There is much to be done to entrench democracy in Tunisia — and each of us must be ready to face the challenge
Just over 10 months after the extraordinary day they toppled their dictator, the Tunisian people finally have their first democratically elected representative body. The constituent assembly, inaugurated on November 22, is not just a reflection of the people's will but a result of decades of sacrifices and struggle.
For more than 50 years, Tunisians have lived under brutal one-party rule. The party whose electoral list I headed in Tunis, the Al Nahda Party, was among those most brutally persecuted, with more than 30,000 members imprisoned, hundreds killed and thousands driven into exile.
Recently we remembered this terrible legacy that was, just last year, our daily reality. But we also look to the future — one full of possibilities.
The assembly, which has the task of writing our new constitution, reflects the diverse spectrum of society and can lay the foundations for a new democratic Tunisia based on the rule of law, political pluralism and respect for dignity and human rights.
The elections showed Tunisians put their trust in parties like Al Nahda with a long history of struggling for democracy. The fact that Al Nahda contributed 42 of the 49 female candidates elected speaks for itself. But we are not content with equal representation. Our candidates toured remote villages and saw how far the daily reality of women is from state propaganda of equality and progress.
Al Nahda is committed to enabling women to enjoy real freedom of choice by promoting participation in public life, improving education, securing equal pay, and strengthening maternity entitlement and childcare provision.
There is much to be done to truly entrench democracy in Tunisia. We believe a clear separation of powers between executive, legislature and judiciary must be instituted to prevent any individual or party monopolising the political sphere, as happened under former president Zine Al Abidine Bin Ali. We believe the UK parliamentary system can provide a useful model in moving away from our previous ‘presidential monarchy'.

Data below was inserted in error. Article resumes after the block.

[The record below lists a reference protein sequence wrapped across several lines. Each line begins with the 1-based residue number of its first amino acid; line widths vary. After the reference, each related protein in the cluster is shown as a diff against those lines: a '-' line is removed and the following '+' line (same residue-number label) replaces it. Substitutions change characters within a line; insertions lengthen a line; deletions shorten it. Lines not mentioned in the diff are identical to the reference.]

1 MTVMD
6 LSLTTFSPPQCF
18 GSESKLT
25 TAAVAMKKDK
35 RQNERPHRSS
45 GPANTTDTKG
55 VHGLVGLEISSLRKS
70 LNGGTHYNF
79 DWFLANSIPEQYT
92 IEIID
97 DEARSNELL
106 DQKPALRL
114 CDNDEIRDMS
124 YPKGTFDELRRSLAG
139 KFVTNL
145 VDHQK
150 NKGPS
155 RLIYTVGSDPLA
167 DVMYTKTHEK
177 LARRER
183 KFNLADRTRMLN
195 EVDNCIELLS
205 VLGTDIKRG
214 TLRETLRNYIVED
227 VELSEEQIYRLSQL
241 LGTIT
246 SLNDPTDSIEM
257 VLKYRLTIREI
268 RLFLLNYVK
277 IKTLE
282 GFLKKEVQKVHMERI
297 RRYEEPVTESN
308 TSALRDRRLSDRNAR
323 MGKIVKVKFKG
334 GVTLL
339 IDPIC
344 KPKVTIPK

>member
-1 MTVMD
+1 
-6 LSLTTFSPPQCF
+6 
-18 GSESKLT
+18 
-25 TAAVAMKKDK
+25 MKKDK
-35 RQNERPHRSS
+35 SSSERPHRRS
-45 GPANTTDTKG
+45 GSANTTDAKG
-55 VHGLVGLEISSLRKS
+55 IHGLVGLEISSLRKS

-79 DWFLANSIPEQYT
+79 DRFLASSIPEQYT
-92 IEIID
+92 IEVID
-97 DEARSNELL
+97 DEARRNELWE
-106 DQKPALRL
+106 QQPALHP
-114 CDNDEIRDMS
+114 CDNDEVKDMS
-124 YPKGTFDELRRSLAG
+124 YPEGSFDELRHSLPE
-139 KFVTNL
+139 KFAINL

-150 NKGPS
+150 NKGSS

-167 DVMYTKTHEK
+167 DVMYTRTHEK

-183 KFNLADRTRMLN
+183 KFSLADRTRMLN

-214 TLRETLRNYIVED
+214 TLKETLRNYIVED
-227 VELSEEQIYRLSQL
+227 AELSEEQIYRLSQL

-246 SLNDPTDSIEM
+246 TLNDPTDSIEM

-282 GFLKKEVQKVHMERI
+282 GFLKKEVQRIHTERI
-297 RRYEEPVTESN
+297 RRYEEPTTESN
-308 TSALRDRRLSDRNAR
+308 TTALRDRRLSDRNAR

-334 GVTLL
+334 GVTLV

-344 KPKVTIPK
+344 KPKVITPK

Judicial reform is also crucial — the torture and abuse of the last six decades passed through the hands of judges. Reform of the police and security forces is also needed to make sure no Tunisian will ever again be subjected to the humiliation and indignity that many of our members experienced as political prisoners.
The culture of impunity must be ended and perpetrators brought to justice within a process of reconciliation that avoids collective punishment. Independent media will also be essential to transparency and accountability.
Democratic mechanisms are not, in themselves, sufficient. Our focus during this coming year will be on implementing an economic and social plan aimed at providing jobs for all Tunisian men and women.
The opening of the constituent assembly opened a new chapter in Tunisian history based on citizen-centred governance that respects the individual, protects freedoms and promotes human dignity.
This is the first time the Arab world has witnessed such a broad coalition government, bringing together Islamist, liberal and left-wing parties. It is a historic moment, too, for the region, an opportunity to construct a genuinely open and inclusive political dialogue.
It is crucial to be frank — the challenges are significant and require the concerted efforts of every Tunisian if we are to develop a shared democratic culture based on dialogue, acceptance of difference and equal participation.
Tunisia has already led the way in the region in showing how brutal dictatorship can be brought to an end through peaceful means. We hope we can now lead the way in building a genuine democratic, pluralistic and fair society.
— Guardian News & Media Ltd
Souad Abdel Rahim is an Al Nahda representative in the constituent assembly.